Glossy Gardens: Explore the Walled Garden at Salthill House

On the grounds of a family home in Mountcharles, Co Donegal sits a late 18th-century WALLED GARDEN

Salthill House in the coastal area of Mountcharles, Co Donegal is the home of Elizabeth and Lynn Temple, who took up residence in 1984. Behind the Georgian house, a late 18th-century walled garden lay waiting for redesign. The old local sandstone walls enclosed a large green lawn – a perfect play area for their three children – and a clean canvas for Elizabeth to put her distinctive mark on over the last three decades.

No formal plans were ever put on paper. “I have pictures in my head as to forms and colour but in reality I draw with my spade,” says Elizabeth. A former English teacher, she didn’t have any formal horticultural training but gardening has always been an interest, thanks to a long line of gardening ancestors who have passed on the “green gene”. The family archive reveals 19th-century photographs of her relatives proudly standing beside their Victorian stone follies and shrubberies.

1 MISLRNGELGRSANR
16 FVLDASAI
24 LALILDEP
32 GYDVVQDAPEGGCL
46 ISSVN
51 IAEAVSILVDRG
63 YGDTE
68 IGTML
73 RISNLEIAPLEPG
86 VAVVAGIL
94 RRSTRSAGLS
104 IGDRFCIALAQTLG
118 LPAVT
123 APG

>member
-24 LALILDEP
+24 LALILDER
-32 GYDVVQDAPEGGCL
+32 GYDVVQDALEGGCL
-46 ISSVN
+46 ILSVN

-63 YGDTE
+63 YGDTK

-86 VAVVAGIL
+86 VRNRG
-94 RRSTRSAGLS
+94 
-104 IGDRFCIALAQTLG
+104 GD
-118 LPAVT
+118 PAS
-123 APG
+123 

Salthill continues the tradition of creating playful spaces with warm sandstone features and arches punctuating the greenery. There are 100-plus varieties of trees, shrubs and perennials. Balancing an air of formality, paths wind through herbaceous borders but nature is very much allowed to have a free run.

From the start, Elizabeth nurtured an organic approach – pesticides are avoided and plants carefully chosen to withstand the sometimes harsh conditions of the North West. The garden works with, rather than against, the elements. Being so close to the sea does mean regular gale force winds but storms also wash up thick ridges of seaweed which are collected and used as a natural fertiliser for the traditional Donegal vegetable beds.

Each season brings something new; scent is the sense that resonates most, with all its shifting guises throughout the year. In the height of the summer months, Elizabeth’s favourite moments in the garden are at dawn when the fragrances are at their most discernible. In the depths of winter, Jacqueline postill (Daphne Bholua) will appear with a scent to lift a dark day or in autumn the heady musk smell of phlox remains in the air long after summer abundance has disappeared.

The garden is open to visitors from May 1 – September 30 from 2-6pm, Monday-Saturday, €5;

Penny McCormick

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